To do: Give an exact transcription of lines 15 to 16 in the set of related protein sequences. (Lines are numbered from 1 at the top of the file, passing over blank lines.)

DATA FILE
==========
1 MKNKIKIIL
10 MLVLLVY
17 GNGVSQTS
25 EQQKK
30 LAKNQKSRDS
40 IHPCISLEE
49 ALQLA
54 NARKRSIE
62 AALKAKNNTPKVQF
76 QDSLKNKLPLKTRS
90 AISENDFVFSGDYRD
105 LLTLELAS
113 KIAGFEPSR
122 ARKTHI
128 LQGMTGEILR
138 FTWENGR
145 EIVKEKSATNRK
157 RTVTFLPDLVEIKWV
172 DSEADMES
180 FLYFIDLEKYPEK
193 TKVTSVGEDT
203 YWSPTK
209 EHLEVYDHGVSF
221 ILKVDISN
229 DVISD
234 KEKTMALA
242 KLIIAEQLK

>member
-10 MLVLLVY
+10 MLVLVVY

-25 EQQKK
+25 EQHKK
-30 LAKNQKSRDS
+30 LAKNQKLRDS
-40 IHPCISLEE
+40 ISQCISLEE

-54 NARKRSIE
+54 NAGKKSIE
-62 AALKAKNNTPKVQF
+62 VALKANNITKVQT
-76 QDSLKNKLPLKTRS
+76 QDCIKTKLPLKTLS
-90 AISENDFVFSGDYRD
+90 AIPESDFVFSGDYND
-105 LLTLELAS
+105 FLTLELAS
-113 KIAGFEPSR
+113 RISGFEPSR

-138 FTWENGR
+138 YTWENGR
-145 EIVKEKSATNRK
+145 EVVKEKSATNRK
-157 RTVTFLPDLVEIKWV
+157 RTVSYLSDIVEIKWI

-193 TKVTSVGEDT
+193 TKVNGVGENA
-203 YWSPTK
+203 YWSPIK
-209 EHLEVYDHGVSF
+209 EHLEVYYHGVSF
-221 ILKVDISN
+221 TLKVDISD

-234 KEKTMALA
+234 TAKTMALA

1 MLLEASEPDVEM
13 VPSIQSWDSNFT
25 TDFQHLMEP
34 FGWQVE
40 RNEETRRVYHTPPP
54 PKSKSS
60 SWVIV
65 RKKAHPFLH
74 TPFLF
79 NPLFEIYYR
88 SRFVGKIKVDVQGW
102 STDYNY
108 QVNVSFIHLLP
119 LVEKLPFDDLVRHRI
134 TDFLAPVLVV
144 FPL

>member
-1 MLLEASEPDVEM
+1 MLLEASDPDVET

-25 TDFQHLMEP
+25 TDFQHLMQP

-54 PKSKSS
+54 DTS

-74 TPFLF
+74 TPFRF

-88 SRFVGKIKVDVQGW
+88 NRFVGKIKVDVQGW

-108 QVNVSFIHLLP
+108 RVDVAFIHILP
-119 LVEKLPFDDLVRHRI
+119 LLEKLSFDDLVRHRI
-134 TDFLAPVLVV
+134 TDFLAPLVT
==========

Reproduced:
128 LQGMTGEILR
138 FTWENGR